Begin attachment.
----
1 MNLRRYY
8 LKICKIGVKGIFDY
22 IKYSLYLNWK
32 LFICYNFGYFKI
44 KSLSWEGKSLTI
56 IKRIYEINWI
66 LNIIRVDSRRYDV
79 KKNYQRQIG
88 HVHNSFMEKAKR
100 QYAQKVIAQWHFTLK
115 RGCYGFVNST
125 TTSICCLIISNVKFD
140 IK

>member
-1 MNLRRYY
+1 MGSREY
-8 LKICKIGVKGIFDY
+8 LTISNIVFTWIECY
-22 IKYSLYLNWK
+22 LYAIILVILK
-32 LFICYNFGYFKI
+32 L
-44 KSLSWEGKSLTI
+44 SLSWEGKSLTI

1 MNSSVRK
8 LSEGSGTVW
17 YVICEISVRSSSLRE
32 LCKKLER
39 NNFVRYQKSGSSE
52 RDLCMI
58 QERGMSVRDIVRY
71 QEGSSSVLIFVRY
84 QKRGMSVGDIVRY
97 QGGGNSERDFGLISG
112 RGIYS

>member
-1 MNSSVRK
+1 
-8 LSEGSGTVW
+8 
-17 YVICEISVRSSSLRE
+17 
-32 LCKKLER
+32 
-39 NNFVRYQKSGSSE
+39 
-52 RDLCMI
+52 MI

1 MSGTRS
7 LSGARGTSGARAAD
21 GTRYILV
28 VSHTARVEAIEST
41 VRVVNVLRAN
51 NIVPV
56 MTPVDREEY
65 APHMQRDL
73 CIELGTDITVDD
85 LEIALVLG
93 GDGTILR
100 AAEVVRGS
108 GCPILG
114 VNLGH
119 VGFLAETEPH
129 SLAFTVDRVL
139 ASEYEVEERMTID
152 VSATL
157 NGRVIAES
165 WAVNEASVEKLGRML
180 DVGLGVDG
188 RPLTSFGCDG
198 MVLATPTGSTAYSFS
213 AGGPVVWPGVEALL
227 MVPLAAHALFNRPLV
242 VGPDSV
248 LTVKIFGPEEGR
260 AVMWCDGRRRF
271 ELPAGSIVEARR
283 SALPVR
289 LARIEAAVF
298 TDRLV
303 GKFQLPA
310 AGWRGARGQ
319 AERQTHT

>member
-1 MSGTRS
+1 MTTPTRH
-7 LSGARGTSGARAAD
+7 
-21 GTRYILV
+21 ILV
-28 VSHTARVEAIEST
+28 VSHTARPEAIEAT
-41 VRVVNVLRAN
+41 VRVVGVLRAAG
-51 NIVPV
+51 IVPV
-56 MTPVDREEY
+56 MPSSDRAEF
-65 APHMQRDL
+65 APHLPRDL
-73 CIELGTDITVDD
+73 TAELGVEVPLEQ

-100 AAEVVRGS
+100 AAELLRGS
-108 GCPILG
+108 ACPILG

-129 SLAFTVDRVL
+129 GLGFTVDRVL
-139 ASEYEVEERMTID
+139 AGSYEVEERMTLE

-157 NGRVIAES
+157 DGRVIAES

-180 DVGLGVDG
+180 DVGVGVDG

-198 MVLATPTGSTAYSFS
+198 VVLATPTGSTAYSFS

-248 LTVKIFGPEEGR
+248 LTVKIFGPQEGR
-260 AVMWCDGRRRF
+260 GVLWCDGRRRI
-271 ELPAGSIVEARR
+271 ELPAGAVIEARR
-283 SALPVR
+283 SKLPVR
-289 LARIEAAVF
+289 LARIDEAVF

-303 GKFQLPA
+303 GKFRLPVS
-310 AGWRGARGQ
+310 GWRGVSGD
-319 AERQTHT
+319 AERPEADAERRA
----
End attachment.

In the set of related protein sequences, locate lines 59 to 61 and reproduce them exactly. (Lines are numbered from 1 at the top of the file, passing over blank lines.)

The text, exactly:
93 GDGTILR
100 AAEVVRGS
108 GCPILG